In 2016, the company purchased an existing pet food processing facility in Baxter Springs, and in March of this year acquired Bern-based Lortscher Agri-Service (now referred to as C.J. Foods Ingredient Division), a provider of ingredient and milling services. But, back in its humble beginnings in 1985, C.J. Foods was first a human food processing company until a unique request came along.
For the birdsC.J. Foods transitioned to extruded pet food in 1992 to meet a customer’s request for 100% organic certified caged bird food. To meet that need, C.J. Foods became the first organic certified pet food processor in the United States. The company was kosher certified when it manufactured human food so the leap to organic certified was not that difficult. The company requesting organic caged bird food in 1992 is still a customer of C.J. Foods today.
“Becoming organic certified ended up being something that really paid more dividends years later than it probably did then,” says John Krehbiel, vice president of corporate sales for C.J. Foods. “What John Kuenzi did then is really what C.J. Foods does today, which is to be the only company who can or the only company who will meet the customer’s requirements. That’s been the real key to our success. We’ve always been a co-manufacturer, so our business from Day 1 has been to make other companies’ products to their exacting specifications.” The company established a niche for itself by saying “yes” to the more challenging projects and opportunities that customers offered.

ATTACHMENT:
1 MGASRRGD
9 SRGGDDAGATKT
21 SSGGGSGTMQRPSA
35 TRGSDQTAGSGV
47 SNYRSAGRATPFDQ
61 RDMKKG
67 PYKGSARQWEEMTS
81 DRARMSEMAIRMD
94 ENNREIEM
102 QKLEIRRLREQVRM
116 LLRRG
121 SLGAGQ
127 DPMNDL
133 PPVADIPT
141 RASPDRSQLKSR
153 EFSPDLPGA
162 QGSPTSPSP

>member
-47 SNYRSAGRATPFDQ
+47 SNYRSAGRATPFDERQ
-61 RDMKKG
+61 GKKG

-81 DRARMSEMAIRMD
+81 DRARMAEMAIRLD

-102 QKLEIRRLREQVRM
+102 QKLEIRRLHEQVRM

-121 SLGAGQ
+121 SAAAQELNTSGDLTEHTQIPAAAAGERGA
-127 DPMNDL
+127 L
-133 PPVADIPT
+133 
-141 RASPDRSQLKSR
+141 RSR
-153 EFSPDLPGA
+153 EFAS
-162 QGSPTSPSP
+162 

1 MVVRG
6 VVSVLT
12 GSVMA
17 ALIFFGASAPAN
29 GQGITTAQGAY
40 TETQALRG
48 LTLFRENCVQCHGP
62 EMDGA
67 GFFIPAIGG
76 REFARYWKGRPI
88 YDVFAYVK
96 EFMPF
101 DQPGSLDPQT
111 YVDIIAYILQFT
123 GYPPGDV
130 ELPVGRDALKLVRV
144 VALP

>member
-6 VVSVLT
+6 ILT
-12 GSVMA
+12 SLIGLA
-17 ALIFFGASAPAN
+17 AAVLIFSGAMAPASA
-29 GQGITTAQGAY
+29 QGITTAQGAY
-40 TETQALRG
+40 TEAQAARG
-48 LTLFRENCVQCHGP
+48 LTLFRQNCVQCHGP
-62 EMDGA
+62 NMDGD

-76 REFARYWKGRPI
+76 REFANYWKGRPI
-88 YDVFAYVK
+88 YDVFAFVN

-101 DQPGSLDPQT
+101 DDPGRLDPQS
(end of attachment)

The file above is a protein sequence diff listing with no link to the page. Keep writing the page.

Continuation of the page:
This approach has led to many firsts for C.J. Foods in addition to organic certification. The company was the first pet food producer in the U.S. to gain China certification and the first co-packer in the U.S. with the capability of introducing inclusions such as freeze-dried meats and dehydrated fruits and vegetables into finished kibble. In 1996, C.J. Foods was the first pet food processor to completely automate an extrusion line from beginning to end.
When brands asked for treats and pet food to be packaged in stand-up, resealable pouches (SURP) and subsequently requested small, quad-style bags, C.J. Foods invested heavily in technology to fill SURPs and then eventually to convert from SURPs to bags and to either box or bale those small package offerings.
All the firsts came as a result of the drive to find a way to say “yes” to customers. That drive, and the growth of the natural, organic super premium pet food category, has created significant capacity pressure. “Our biggest challenge historically in the past 20 years is to have, and maintain, adequate capacity for customers to continue to grow their businesses,” Krehbiel says.